The challenges of Twitter’s plans for premium services for brands

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Reports today suggest that Twitter is planning to roll-out a range of new premium features that it hopes will appeal to a corporate market. We’ve written before about how brands can use Twitter, and there are many examples of brands who are seeing quantifiable benefits from their use of Twitter. Dell’s $3m in revenue from one Twitter account is just one example. Twitter is an integral part of brand social media strategies and businesses, organisations and even celebrity brands are benefiting from it. Among the chatter about how Twitter might monetise, one option has always stood out - to offer additional, premium services to corporate accounts. This week’s announcements are a step towards this.

In an interview reported in the LA Times, Biz Stone, Twitter co-founder, talked about future developments for the social media tool, specifically potential premium features. As the LA Times reports:

[Stone] said the company will introduce commercial accounts for businesses by year end that will “make them better Twitterers.” Stone emphasized that Twitter would remain free for all users, including businesses. But corporate users will have the option of paying for extra features such as analytics, which help businesses measure their online popularity and monitor traffic.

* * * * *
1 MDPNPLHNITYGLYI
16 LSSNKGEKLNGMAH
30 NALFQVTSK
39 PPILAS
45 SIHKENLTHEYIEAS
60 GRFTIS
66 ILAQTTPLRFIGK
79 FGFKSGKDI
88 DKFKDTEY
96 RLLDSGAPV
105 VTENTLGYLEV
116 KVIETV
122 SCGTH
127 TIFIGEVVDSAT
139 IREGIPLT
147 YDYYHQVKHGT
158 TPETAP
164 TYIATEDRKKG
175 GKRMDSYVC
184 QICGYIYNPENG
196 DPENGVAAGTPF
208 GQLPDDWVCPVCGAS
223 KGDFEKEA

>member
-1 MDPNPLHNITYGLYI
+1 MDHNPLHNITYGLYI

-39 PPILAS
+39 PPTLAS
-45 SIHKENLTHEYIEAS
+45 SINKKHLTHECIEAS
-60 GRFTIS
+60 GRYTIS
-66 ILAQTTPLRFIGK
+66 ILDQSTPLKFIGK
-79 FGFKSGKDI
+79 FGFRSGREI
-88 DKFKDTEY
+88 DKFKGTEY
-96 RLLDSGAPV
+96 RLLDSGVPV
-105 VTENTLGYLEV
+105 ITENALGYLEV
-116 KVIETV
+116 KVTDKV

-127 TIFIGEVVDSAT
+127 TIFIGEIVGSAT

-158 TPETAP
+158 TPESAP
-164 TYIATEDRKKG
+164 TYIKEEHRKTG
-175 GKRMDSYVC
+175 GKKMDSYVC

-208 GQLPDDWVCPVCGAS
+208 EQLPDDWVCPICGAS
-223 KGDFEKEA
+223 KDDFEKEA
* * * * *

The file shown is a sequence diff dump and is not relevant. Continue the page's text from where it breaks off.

Any move to offer such premium services would obviously have to add real value to those businesses who are using Twitter. The real excitement of Twitter is that different people (and different businesses) are using it for different reasons. From a business and brand perspective, they might be using it for research, word-of-mouth, customer service, new customer acquisition, advertising. The list is endless. Twitter is in an experimental stage at the moment and the number of different uses and applications of the tool is probably as large as the number of businesses using the tool in total.

So any attempt to monetise the site by offering premium services will need to t dechink carefully about how people are currently using the service and, perhaps more importantly, how it will develop and brand use of it will develop.

A good analytics tool is certainly of interest, especially if it offers comprehensive buzz monitoring - helping brands to understand what people are saying about them on Twitter, then to identify these people and connect with them. Providing a tool that will enable brands to engage with people directly through an analytics and engagement tool. However, for any premium service to be of real use I suspect it would need to offer more than this. The clients that we work with at FreshNetworks, for example, would need more pay Twitter for additional services. Each of them would probably want different things, but one that would be common to all of them is access to users. A service that allowed them to identify and then contact Twitter users talking about their brand, market or organisation would have real value. Of course, any distribution of contact details like this would break Twitter’s own terms of service with its users and no doubt alienate them as well.